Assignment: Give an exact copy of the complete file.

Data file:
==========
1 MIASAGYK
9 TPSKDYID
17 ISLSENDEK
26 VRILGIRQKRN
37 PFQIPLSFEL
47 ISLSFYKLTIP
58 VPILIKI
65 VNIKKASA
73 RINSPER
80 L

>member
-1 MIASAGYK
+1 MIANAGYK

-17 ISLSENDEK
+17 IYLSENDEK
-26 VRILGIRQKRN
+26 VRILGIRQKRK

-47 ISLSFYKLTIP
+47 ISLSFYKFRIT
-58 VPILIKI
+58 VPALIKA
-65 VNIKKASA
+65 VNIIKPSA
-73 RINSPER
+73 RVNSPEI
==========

1 MIASAGYK
9 TPSKDYID
17 ISLSENDEK
26 VRILGIRQKRN
37 PFQIPLSFEL
47 ISLSFYKLTIP
58 VPILIKI
65 VNIKKASA
73 RINSPER
80 L

>member
-1 MIASAGYK
+1 MIANAGYK

-17 ISLSENDEK
+17 IYLSENDEK
-26 VRILGIRQKRN
+26 VRILGIRQKRK

-47 ISLSFYKLTIP
+47 ISLSFYKFRIT
-58 VPILIKI
+58 VPALIKA
-65 VNIKKASA
+65 VNIIKPSA
-73 RINSPER
+73 RVNSPEI